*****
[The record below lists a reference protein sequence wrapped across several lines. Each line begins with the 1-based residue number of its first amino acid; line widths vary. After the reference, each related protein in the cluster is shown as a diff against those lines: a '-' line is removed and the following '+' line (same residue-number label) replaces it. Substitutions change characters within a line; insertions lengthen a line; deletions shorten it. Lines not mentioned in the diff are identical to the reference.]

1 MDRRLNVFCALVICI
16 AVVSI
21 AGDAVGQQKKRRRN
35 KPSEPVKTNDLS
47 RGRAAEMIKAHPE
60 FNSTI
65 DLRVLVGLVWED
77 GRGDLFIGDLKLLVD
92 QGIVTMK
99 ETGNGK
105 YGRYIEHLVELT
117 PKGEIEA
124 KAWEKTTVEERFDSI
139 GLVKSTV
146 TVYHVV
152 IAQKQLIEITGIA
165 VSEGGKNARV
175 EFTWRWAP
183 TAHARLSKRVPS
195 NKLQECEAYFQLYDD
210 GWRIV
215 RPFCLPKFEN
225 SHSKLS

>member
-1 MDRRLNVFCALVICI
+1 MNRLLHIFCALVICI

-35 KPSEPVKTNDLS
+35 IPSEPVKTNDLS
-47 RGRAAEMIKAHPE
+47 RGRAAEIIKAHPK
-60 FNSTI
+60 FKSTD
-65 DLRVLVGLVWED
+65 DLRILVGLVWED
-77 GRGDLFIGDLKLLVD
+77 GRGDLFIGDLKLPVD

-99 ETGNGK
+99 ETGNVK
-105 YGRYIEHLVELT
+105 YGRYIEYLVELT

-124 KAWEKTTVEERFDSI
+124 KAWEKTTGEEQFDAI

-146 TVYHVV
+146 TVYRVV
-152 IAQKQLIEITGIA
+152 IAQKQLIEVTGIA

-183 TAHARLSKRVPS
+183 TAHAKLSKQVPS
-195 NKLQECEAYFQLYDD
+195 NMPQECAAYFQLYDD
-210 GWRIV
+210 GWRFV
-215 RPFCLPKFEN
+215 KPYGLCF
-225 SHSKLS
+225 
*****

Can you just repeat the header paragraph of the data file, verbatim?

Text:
[The record below lists a reference protein sequence wrapped across several lines. Each line begins with the 1-based residue number of its first amino acid; line widths vary. After the reference, each related protein in the cluster is shown as a diff against those lines: a '-' line is removed and the following '+' line (same residue-number label) replaces it. Substitutions change characters within a line; insertions lengthen a line; deletions shorten it. Lines not mentioned in the diff are identical to the reference.]